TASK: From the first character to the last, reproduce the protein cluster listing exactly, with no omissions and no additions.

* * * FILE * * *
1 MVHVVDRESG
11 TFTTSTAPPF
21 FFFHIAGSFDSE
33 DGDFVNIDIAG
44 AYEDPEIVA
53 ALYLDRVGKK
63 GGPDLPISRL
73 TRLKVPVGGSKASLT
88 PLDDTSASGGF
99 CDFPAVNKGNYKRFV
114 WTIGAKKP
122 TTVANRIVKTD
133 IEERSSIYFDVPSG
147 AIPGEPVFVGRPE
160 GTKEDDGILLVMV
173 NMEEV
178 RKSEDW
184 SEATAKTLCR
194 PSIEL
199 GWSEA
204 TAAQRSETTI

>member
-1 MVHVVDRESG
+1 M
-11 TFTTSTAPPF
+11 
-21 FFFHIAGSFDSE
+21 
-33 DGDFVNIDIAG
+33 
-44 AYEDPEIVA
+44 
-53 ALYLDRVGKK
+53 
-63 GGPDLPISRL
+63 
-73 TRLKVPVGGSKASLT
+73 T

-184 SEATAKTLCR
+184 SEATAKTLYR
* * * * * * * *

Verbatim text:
1 MVHVVDRESG
11 TFTTSTAPPF
21 FFFHIAGSFDSE
33 DGDFVNIDIAG
44 AYEDPEIVA
53 ALYLDRVGKK
63 GGPDLPISRL
73 TRLKVPVGGSKASLT
88 PLDDTSASGGF
99 CDFPAVNKGNYKRFV
114 WTIGAKKP
122 TTVANRIVKTD
133 IEERSSIYFDVPSG
147 AIPGEPVFVGRPE
160 GTKEDDGILLVMV
173 NMEEV
178 RKSEDW
184 SEATAKTLCR
194 PSIEL
199 GWSEA
204 TAAQRSETTI

>member
-1 MVHVVDRESG
+1 M
-11 TFTTSTAPPF
+11 
-21 FFFHIAGSFDSE
+21 
-33 DGDFVNIDIAG
+33 
-44 AYEDPEIVA
+44 
-53 ALYLDRVGKK
+53 
-63 GGPDLPISRL
+63 
-73 TRLKVPVGGSKASLT
+73 T

-184 SEATAKTLCR
+184 SEATAKTLYR